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A peep into Bagore Ki Haveli Museum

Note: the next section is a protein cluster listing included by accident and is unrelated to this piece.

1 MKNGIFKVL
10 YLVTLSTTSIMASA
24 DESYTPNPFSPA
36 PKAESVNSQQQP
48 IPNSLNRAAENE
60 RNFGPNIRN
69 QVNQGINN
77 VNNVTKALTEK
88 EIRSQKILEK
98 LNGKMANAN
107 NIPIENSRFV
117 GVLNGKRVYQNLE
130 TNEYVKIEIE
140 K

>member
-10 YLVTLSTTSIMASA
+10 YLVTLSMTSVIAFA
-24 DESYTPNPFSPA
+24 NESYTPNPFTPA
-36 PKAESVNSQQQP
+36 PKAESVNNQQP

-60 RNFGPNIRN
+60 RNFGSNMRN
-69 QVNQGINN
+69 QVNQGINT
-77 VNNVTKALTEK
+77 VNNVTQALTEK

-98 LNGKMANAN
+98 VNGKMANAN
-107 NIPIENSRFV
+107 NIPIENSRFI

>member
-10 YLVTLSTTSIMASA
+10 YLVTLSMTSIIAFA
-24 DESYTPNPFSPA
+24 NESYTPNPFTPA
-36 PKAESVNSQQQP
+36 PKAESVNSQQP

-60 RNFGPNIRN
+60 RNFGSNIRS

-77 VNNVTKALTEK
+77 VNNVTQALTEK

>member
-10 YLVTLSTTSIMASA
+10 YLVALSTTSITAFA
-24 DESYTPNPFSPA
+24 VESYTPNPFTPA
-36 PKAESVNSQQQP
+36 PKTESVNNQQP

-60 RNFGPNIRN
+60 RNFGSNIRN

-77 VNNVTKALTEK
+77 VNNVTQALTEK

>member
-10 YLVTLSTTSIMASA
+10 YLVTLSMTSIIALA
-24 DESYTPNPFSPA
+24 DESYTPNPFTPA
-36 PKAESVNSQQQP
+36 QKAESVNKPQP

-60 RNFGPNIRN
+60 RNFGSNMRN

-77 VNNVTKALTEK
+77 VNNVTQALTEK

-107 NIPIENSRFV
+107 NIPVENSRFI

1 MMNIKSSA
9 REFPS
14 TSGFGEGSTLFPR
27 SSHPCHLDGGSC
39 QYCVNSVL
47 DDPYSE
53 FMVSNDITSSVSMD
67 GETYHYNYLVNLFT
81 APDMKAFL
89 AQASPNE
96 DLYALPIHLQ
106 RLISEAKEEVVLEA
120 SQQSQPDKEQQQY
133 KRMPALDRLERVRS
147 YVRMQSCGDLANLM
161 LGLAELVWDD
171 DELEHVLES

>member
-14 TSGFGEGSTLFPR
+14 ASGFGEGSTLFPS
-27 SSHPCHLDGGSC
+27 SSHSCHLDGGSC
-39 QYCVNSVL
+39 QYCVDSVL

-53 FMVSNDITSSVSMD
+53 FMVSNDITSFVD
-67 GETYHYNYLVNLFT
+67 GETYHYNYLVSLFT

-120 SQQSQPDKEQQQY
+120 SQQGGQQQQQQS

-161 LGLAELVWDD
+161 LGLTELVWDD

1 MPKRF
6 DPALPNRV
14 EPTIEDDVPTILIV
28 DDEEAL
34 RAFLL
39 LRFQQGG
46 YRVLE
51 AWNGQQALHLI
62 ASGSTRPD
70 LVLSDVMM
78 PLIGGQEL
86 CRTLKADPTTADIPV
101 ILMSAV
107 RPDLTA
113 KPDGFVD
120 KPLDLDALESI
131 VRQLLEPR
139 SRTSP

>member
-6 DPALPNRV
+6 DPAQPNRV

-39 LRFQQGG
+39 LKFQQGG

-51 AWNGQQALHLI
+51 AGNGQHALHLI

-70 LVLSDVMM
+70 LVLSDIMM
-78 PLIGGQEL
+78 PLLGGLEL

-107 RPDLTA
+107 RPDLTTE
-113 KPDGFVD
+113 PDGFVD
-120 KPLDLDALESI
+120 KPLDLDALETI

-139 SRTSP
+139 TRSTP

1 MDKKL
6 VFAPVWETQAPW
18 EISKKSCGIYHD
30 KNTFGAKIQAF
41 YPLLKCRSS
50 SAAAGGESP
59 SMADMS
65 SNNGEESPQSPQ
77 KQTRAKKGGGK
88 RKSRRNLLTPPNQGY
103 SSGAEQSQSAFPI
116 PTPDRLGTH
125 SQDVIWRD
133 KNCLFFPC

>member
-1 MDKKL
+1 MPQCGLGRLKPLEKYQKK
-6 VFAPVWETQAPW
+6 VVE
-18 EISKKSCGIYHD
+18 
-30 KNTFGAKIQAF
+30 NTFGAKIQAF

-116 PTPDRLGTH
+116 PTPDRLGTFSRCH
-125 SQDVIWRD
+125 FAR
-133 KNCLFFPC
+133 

bagore-ki-haveli-museum-udaipur At Gangaur Ghat on the bank of the famous Pichola lake in Udaipur is situated ‘Bagore Ki Haveli’ which was built between 1751 and 1778 by Amarchand badwa, the prime minister of Mewar during the reign of Maharana Pratap singh II, Raj Singh II, Ari Singh and Hamir singh. The period of Badwa’s staying in the Haveli is not precisely known. After the passing away of Badwa the Haveli came under the control of Mewar state, and was given to the Maharaja of Bagore who was a close relative of the Maharana. After Independence, the Haveli came under the control of public works dept. of the Govt. of Rajasthan and was used to accommodate Govt. servants. Many changes were made resulting in the loss of the original character of the grand building. Finally, in 1986 the building was handed over to West Zone Cultural Center which is one out of the seven in the country established by the Central Govt. for the creative development of performing art, visual arts, literary work and traditional folk and tribal arts. There is an emphasis on the revival of vanishing arts and craft forms and organization of arts and crafts fairs and festival. Rajasthan, Gujarat, Maharashtra, Goa, Daman Diu, and Dadar Nagar Haveli are the areas covered by this centre. As the Haveli had a charming style, typical of the very best Mewari architecture with a unique character of its own, it was decided to convert it into a museum. To restore it as faithfully as possible, as an example of how a Haveli would have looked and how life they would have been, an elaborate plan was chalked out. It took five years of arduous restoration work and the investment of a huge amount of money to restore the Haveli beautifully so that it depicts the royal life style, architecture and cultural ethos in its pristine glory. Local masons and artisan formed the team that took up the strenuous work. To give each room an accurate glimpse of the royal past, members of the nobility and experts were consulted. During restoration, beneath many layers of white wash were uncovered many frescoes that belonged to 18th and 19th centuries. The doors, windows and perforated screens were restored to their original form. Maharana Bhupal Singh (1930-1955) renovated the haveli into a guest house, where palace guest could be accommodated. In fact there used to be tunnel system that led directly to the city palace. After the ‘Haveli’ was handed over to the West Zone Cultural Centre, an attempt was made to reopen this tunnel which had not been used for several years. The attempt had to be given up as it was found that the foundation of two new buildings in the Lalghat area had blocked the pass way completely. The Haveli has 138 rooms, balconies, courtyards, terraces and numerous corridors. The main parts of the Haveli include Kuan chowk (well court) an attractive, leafy courtyard, the centre of which is occupied by a well. On the southern side of this courtyard is the Lotus Fountain a fascinating two-storeyed fountain from where water cascaded, cooling and refreshing the air. It is the most attractive and unusual structure of sandstone, decorated with profuse carving. The Zenana, the women’s quarters were kept apart for ladies as ‘Purdah’ was in vogue. Neem Chowk and Kamal Chowk (Lotus Court) has a Shiva temple set against the north wall, enclosed by a pair of magnificent brass covered doors. The ceiling of the temple’s portico has some fine religious paintings, depicting the four ‘dhams’-the holiest places of pilgrimage in India. The courtyard now serves as an arena for a variety of authentic performing arts forms for the benefit of the public. Tulsi Chowk once was the hub of the aristocratic life style of the princess. This area has been recreated in minute detail. A hand-operated panel fan in the ceiling, mirrors with carved wooden fixtures on the walls, rooms and balconies decked with traditional cabinets, swings, floors and ceiling covering are all in their appropriate places. Today, in the chambers surrounding the ground floor of this court, there are displays of turbans and women’s costumes. Baithak (sitting room) was where the princess would relax with their female friends and relatives to discuss issues pertaining to politics, social life or just to chit chat. This place was called ‘durrie khana’. Snanagar (bathroom) had a hip bath (kundi) and pitchers. The princess would be seated on a wooden platform, with her maids smearing her entire body with a fragrant mixture of milk, sandalwood and water. Shringar kaksh, dressing room had wooden trunks to hold the finery of the princesses. The clothes varied in style and color according to the season or occasion. There were jewellery bones and metal caskets containing valuable ornaments. The ladies would apply perfume created from extracts of roses, jasmine, sandalwood etc. from the itra-daan exhibited in the room. The other places were Manoranjan Kaksh (entertainment room), Majisa ka kamra (The Matriarch’s chamber) Pooja Kaksh (Room of workship), Gangaur Kaksh, Sangeet Kaksh (Music room), Parendal (Place for drinking water), Rasoda (Kitchen), Jharokha (Balcony), Shayan Kaksh (Bedroom) and Durrie Khana (Reception room) The Bagore ki haveli museum consciously attempts to re interpret architecture, life style and the cultural ethos of the past from the vantage point of the future.
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